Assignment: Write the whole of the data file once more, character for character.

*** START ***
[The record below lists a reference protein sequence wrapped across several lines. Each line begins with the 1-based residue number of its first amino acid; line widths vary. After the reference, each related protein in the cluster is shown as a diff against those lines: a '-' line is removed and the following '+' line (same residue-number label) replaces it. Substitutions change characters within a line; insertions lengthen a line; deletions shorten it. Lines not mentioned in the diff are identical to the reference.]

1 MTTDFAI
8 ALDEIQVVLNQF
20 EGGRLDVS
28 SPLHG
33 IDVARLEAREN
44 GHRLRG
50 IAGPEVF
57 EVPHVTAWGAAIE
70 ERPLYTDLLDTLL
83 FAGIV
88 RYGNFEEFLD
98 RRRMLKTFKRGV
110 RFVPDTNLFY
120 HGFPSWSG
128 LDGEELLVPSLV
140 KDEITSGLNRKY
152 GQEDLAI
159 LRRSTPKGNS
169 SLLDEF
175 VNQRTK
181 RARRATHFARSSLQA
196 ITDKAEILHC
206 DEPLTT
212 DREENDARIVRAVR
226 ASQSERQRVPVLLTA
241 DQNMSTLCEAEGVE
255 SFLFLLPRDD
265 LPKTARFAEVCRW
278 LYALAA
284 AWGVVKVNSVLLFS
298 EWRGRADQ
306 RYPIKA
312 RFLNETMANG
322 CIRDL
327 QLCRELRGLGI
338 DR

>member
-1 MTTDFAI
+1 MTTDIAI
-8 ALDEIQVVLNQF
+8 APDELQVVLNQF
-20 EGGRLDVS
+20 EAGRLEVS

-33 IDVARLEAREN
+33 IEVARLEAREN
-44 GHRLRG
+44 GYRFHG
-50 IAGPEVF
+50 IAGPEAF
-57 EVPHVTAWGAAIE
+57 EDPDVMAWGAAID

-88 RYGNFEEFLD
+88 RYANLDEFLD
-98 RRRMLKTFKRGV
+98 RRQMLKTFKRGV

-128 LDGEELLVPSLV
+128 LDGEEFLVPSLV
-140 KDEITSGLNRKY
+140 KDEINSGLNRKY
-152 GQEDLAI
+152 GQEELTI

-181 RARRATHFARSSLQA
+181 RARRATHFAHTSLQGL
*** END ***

[The record below lists a reference protein sequence wrapped across several lines. Each line begins with the 1-based residue number of its first amino acid; line widths vary. After the reference, each related protein in the cluster is shown as a diff against those lines: a '-' line is removed and the following '+' line (same residue-number label) replaces it. Substitutions change characters within a line; insertions lengthen a line; deletions shorten it. Lines not mentioned in the diff are identical to the reference.]

1 MTTDFAI
8 ALDEIQVVLNQF
20 EGGRLDVS
28 SPLHG
33 IDVARLEAREN
44 GHRLRG
50 IAGPEVF
57 EVPHVTAWGAAIE
70 ERPLYTDLLDTLL
83 FAGIV
88 RYGNFEEFLD
98 RRRMLKTFKRGV
110 RFVPDTNLFY
120 HGFPSWSG
128 LDGEELLVPSLV
140 KDEITSGLNRKY
152 GQEDLAI
159 LRRSTPKGNS
169 SLLDEF
175 VNQRTK
181 RARRATHFARSSLQA
196 ITDKAEILHC
206 DEPLTT
212 DREENDARIVRAVR
226 ASQSERQRVPVLLTA
241 DQNMSTLCEAEGVE
255 SFLFLLPRDD
265 LPKTARFAEVCRW
278 LYALAA
284 AWGVVKVNSVLLFS
298 EWRGRADQ
306 RYPIKA
312 RFLNETMANG
322 CIRDL
327 QLCRELRGLGI
338 DR

>member
-1 MTTDFAI
+1 MTTDIAI
-8 ALDEIQVVLNQF
+8 APDELQVVLNQF
-20 EGGRLDVS
+20 EAGRLEVS

-33 IDVARLEAREN
+33 IEVARLEAREN
-44 GHRLRG
+44 GYRFHG
-50 IAGPEVF
+50 IAGPEAF
-57 EVPHVTAWGAAIE
+57 EDPDVMAWGAAID

-88 RYGNFEEFLD
+88 RYANLDEFLD
-98 RRRMLKTFKRGV
+98 RRQMLKTFKRGV

-128 LDGEELLVPSLV
+128 LDGEEFLVPSLV
-140 KDEITSGLNRKY
+140 KDEINSGLNRKY
-152 GQEDLAI
+152 GQEELTI

-181 RARRATHFARSSLQA
+181 RARRATHFAHTSLQGL